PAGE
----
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6 March 2019 Life-Stage Differences in Microhabitat Use by Hellbenders (Cryptobranchus alleganiensis)
Jeronimo G. Da Silva Neto, William B. Sutton, Michael J. Freake
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Abstract

Hellbenders (Cryptobranchus alleganiensis) are long-lived, fully aquatic salamanders that inhabit cool, well-oxygenated streams and rivers in the eastern United States. Although once abundant, C. alleganiensis populations have experienced major declines across the historical range. Habitat degradation, siltation, aquatic contaminants, and infectious diseases are commonly suggested as contributors to these declines. Although Tennessee provides areas of high-quality habitat for C. alleganiensis, microhabitat differences among life stages are not well documented. We evaluated microhabitat use of larval, subadult, and adult C. alleganiensis at three streams in east Tennessee by comparing sites occupied by C. alleganiensis to random sites within each stream. We used multivariate analysis to evaluate microhabitat use differences among larval, subadult, and adult C. alleganiensis. We completed habitat assessments for 60 individuals. We detected an association between C. alleganiensis presence (regardless of life stage) and the percentage of large rock, the percentage of low embedded rocks, and the number of rocks above 500 mm. Furthermore, the volume of cover rock, the number of rocks above 500 mm, the distance to bank, and the percentage of low embedded rocks, gravel, and sand were the most important microhabitat attributes to discriminate life-stage distributions. Overall, our analyses identify microhabitat attributes that are potentially important for long-term C. alleganiensis conservation and provide guidance for stream protection and restoration practices that might mitigate sedimentation and habitat degradation in impacted streams.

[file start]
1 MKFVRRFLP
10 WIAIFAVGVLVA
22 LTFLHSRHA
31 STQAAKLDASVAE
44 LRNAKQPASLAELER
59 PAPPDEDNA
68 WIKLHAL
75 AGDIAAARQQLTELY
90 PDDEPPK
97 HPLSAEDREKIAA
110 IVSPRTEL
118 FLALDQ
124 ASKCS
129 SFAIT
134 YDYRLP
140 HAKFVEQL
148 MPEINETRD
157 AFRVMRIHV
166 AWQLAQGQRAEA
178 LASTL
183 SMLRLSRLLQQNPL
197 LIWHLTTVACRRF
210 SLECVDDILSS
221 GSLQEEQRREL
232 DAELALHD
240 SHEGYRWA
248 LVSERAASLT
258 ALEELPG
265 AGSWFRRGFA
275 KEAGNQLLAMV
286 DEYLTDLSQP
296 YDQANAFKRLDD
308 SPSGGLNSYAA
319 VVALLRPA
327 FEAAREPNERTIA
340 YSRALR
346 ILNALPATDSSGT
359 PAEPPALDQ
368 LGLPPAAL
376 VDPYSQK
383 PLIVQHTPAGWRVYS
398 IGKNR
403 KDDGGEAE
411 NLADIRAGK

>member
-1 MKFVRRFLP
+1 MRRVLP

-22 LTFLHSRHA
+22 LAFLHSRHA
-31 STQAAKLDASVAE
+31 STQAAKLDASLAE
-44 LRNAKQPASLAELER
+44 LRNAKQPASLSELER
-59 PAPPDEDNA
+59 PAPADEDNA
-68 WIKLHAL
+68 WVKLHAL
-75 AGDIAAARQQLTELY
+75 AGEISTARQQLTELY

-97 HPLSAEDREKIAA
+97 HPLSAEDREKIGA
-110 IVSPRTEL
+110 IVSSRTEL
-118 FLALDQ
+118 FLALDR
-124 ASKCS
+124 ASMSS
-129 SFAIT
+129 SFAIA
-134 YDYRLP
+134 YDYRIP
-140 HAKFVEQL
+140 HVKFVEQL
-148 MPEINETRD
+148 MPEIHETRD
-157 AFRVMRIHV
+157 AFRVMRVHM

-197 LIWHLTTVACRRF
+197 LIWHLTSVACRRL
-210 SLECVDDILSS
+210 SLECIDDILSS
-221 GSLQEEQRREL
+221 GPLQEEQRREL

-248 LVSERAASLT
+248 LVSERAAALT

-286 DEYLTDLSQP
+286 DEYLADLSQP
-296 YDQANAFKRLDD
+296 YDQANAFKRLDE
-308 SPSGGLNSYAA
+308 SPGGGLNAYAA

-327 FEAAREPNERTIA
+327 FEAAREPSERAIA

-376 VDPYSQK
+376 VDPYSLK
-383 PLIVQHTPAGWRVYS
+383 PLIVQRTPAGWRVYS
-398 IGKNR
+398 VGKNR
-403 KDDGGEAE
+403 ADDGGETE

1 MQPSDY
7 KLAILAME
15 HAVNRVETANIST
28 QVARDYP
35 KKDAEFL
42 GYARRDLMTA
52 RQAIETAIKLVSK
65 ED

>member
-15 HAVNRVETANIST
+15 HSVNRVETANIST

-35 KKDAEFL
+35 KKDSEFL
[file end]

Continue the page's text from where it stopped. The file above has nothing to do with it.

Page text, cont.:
© 2019 by The Herpetologists' League, Inc.
Jeronimo G. Da Silva Neto, William B. Sutton, and Michael J. Freake "Life-Stage Differences in Microhabitat Use by Hellbenders (Cryptobranchus alleganiensis)," Herpetologica 75(1), 21-29, (6 March 2019). https://doi.org/10.1655/D-17-00072
Accepted: 17 September 2018; Published: 6 March 2019
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